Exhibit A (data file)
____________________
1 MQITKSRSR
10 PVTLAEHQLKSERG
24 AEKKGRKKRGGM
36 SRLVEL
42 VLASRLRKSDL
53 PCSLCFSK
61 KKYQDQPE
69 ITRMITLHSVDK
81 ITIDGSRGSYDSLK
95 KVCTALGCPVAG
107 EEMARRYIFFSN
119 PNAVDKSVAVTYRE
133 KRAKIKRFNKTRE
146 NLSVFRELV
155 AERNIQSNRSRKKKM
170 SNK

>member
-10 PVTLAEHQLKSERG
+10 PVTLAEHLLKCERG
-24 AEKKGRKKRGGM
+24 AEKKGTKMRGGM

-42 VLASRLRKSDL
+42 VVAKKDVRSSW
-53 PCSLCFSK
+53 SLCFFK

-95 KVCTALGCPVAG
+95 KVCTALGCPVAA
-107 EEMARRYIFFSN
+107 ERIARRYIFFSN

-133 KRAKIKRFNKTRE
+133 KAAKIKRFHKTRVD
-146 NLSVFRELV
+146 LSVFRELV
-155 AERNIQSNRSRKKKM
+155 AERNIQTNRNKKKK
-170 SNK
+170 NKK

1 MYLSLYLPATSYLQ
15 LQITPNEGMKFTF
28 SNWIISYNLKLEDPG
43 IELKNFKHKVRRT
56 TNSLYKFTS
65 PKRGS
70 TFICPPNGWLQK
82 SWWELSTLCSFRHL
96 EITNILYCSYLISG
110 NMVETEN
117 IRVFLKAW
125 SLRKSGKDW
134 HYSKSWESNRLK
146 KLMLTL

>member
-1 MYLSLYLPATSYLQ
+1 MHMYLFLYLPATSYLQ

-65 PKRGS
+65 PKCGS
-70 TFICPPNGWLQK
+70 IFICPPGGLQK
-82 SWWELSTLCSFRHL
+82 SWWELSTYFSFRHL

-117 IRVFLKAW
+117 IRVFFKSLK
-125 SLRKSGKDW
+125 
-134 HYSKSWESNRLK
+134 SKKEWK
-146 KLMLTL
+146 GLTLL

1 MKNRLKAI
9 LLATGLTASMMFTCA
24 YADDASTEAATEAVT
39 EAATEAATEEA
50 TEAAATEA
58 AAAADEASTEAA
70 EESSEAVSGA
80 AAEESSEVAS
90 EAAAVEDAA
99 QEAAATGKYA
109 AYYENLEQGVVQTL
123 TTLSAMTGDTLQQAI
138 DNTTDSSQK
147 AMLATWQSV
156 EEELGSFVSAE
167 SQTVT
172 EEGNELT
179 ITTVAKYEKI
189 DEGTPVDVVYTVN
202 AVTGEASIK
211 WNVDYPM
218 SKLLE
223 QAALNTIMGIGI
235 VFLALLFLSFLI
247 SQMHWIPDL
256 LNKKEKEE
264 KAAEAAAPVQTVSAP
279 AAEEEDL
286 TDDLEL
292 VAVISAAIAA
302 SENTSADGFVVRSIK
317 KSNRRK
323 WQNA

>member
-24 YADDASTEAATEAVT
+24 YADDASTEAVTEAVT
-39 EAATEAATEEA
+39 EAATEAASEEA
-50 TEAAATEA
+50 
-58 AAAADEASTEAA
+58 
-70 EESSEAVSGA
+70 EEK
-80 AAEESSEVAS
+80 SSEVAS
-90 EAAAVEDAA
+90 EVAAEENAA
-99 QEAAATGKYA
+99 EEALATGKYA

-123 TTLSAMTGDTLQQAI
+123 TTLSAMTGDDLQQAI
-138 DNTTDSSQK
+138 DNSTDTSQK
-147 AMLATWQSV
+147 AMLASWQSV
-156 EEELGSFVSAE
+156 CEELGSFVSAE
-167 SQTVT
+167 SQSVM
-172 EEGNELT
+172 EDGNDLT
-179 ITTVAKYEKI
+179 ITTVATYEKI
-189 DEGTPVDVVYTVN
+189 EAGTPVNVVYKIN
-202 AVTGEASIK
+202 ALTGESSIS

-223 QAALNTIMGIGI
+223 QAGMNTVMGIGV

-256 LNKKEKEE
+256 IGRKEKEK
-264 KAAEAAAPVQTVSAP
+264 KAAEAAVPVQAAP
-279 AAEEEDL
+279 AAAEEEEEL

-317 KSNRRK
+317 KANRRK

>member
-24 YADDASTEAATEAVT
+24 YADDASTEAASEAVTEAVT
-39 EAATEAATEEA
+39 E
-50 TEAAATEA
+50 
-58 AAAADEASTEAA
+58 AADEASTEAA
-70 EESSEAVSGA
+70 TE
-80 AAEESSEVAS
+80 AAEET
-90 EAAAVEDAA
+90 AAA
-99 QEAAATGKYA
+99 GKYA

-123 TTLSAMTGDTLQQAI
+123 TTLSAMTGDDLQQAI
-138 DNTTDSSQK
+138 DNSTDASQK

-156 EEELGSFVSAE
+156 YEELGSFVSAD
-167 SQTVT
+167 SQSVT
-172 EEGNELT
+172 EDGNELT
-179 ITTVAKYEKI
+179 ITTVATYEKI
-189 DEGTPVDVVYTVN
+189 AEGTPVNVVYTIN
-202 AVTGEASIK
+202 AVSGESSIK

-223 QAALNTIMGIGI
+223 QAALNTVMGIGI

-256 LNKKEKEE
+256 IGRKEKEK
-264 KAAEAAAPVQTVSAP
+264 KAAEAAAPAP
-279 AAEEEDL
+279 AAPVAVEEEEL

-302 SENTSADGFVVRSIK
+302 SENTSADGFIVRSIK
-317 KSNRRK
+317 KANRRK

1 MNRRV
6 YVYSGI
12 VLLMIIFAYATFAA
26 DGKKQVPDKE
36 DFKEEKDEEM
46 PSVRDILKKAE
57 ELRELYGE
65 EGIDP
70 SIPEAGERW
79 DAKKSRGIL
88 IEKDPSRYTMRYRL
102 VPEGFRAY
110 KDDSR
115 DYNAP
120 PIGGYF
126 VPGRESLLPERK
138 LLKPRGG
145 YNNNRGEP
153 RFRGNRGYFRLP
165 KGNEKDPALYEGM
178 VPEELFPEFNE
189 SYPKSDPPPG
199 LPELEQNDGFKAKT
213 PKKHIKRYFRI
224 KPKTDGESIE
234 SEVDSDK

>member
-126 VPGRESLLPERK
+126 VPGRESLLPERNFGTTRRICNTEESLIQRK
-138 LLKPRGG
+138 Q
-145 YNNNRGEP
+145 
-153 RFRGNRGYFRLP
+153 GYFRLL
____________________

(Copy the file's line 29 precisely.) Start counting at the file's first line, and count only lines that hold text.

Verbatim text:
+107 ERIARRYIFFSN